Conservator Kaiatawhai Whakaora Taonga

Conservators help preserve art and other important historical items by preventing deterioration and repairing damage.

Conservators may do some or all of the following:

  • research the history of artworks and items such as ngā taonga tūturu (old Māori objects)
  • analyse and test items to determine what they are made of, their condition, and how authentic they are
  • consult curators, owners and iwi about how to treat items
  • repair and preserve items using physical and chemical treatments
  • document items' conditions and any conservation work done
  • advise other staff or collectors on preserving, storing, displaying and transporting items
  • keep up to date with new developments in conservation.

Physical Requirements

Conservators need to have good eyesight (with or without corrective lenses), good colour vision and good hearing (if they are working with sound recordings). They also need a good level of fitness and strength, as their work may involve lifting heavy objects. 

Useful Experience

Useful experience for conservators includes:

  • creating art or making craft items
  • volunteering or working in museums, art galleries or libraries
  • conservation technician work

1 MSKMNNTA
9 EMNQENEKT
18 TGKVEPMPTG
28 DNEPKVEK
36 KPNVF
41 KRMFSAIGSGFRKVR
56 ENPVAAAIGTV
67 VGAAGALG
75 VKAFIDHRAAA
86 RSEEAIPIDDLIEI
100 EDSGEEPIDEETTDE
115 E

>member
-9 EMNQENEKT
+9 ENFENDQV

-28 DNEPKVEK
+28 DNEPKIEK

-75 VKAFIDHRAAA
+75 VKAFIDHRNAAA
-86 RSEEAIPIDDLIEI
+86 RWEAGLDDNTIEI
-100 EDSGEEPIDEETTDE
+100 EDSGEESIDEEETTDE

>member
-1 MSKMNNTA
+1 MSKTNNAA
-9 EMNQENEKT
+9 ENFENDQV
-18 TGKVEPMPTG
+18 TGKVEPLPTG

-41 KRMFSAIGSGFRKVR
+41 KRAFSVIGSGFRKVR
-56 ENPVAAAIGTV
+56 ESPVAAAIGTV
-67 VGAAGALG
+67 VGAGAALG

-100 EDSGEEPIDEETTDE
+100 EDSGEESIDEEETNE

• experience relevant to their speciality, such as photography for photographic conservators.

Personal Qualities

Conservators need to be:

  • patient and detail-oriented
  • methodical and organised
  • accurate and careful, with good judgement as much of their work involves handling irreplaceable items
  • passionate about their work and the art or items they're responsible for
  • good researchers, with analytical skills
  • good writers and communicators
  • skilled in solving problems and negotiating.

Useful Experience

Useful experience for conservators includes:

  • creating art or making craft items
  • volunteering or working in museums, art galleries or libraries
  • conservation technician work
  • experience relevant to their speciality, such as photography for photographic conservators.

Subject Recommendations

A tertiary entrance qualification is required to enter further training. Useful subjects include English, chemistry, history of arts, history and classical studies, te reo Māori, processing technologies, and painting, sculpture, photography, printmaking combined.

Conservators can earn around $55K-$70K per year per year.

Conservators may progress to set up their own conservation business, or move into management, sole-charge positions or consulting. 

Conservators can specialise in working with:

  • paintings
  • paper and books
  • sculptures and objects
  • ngā taonga tūturu (old Māori objects)
  • photographs and digital media
  • textiles
  • buildings
  • time-based media (backup, duplication and conservation of digital files and materials).
Conservator

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